We all know that spices are the secret to a tasty meal. However, apart from satisfying our taste buds, spices also provide an exceptionally wide array of health benefits – from lowering blood sugar levels to boosting immunity.
Researchers from Johns Hopkins University say that more than 100 different types of spices are used in cooking in different parts of the world. Many of these spices are known for their therapeutic properties and are commonly used in traditional medicine to treat a variety of ailments.
Let us now take a look at five amazingly healthy spices that you must add to your diet.
Probably the most commonly used spice in South Asian households, turmeric is a superfood known for its medicinal value and anti-inflammatory properties.
One of the main components in turmeric – curcumin – is a powerful antioxidant which can prevent oxidative damage by neutralizing the free radicals that can damage the healthy cells in your body and cause inflammation.
Studies show that regular intake of turmeric can lower the risk of a number of diseases like asthma, rheumatoid arthritis, diabetes, hypertension, heart disease, and cancer.
Studies also show that curcumin can boost your gut health, improve digestion, and lower the risk of inflammation induced diseases like irritable bowel syndrome, Crohn’s disease, and ulcerative colitis.
Curcumin can also lower the risk of mental disorders like clinical depression and degenerative disorders like Alzheimer’s disease, dementia, and Parkinson’s disease by preventing the inflammation of brain cells. Research shows that people who consume turmeric regularly tend to show fewer signs of cognitive decline in their old age compared to those who do not consume it regularly.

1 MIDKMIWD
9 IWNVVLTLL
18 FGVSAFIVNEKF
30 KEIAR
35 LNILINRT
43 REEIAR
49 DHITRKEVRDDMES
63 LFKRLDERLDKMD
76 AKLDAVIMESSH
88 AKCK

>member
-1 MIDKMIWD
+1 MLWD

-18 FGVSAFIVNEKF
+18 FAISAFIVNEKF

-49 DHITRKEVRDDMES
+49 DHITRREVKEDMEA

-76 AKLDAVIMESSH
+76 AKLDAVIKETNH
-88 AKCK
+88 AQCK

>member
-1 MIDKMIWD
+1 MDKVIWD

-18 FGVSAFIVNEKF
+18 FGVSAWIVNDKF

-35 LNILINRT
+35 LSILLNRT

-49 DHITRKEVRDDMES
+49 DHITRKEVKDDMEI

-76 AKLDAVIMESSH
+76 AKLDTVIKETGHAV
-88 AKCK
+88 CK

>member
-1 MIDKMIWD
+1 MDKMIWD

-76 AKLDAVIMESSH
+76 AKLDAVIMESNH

How to Eat It: You can add a pinch of turmeric to pretty much any kind of vegetable and meat based dish you cook. You can add a spoonful of turmeric and pepper to a cup of warm milk and drink it. Better yet, you can take a dietary supplement which can provide you with the right amount of curcumin you need.
This sweet and fragrant spice is Mother Nature’s gift to diabetics. The active ingredient in cinnamon – cinnamaldehyde – stimulates the insulin receptors in your body and reduces post-meal insulin spikes significantly. Experts say that adding a spoonful of cinnamon to your meals, drinks, and desserts is an excellent way to keep your blood sugar levels in control.
It is also considered an excellent natural remedy for intestinal amebiasis and protozoan infections. Studies show that regular intake of cinnamon can kill harmful parasites in the intestine and improve gut health.
Cinnamon is also an effective anti-inflammatory agent and is known to reduce triglyceride levels in the blood when consumed regularly.
How to Eat It: You can sprinkle a spoonful of powdered cinnamon in yogurt, cereal, milkshakes, and smoothies. You can also add cinnamon to stews, chilis, and other spicy dishes.
Any list of healthy spices and herbs would not be complete without ginger. Known for its extremely potent anti-inflammatory properties, it has been used in traditional and alternative medicine in Asia for thousands of years.